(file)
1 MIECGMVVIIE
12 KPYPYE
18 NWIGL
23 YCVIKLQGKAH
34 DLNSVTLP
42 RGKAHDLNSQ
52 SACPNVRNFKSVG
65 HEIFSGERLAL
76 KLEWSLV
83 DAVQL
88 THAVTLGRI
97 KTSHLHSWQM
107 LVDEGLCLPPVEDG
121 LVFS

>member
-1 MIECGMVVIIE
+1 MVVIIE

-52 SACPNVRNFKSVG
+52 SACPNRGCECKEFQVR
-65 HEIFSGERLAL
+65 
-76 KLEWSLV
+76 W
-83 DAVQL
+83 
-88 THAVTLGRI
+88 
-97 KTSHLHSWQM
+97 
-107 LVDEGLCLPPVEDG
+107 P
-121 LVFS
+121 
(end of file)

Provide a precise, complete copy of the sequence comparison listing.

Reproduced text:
1 MIECGMVVIIE
12 KPYPYE
18 NWIGL
23 YCVIKLQGKAH
34 DLNSVTLP
42 RGKAHDLNSQ
52 SACPNVRNFKSVG
65 HEIFSGERLAL
76 KLEWSLV
83 DAVQL
88 THAVTLGRI
97 KTSHLHSWQM
107 LVDEGLCLPPVEDG
121 LVFS

>member
-1 MIECGMVVIIE
+1 MVVIIE

-52 SACPNVRNFKSVG
+52 SACPNRGCECKEFQVR
-65 HEIFSGERLAL
+65 
-76 KLEWSLV
+76 W
-83 DAVQL
+83 
-88 THAVTLGRI
+88 
-97 KTSHLHSWQM
+97 
-107 LVDEGLCLPPVEDG
+107 P
-121 LVFS
+121 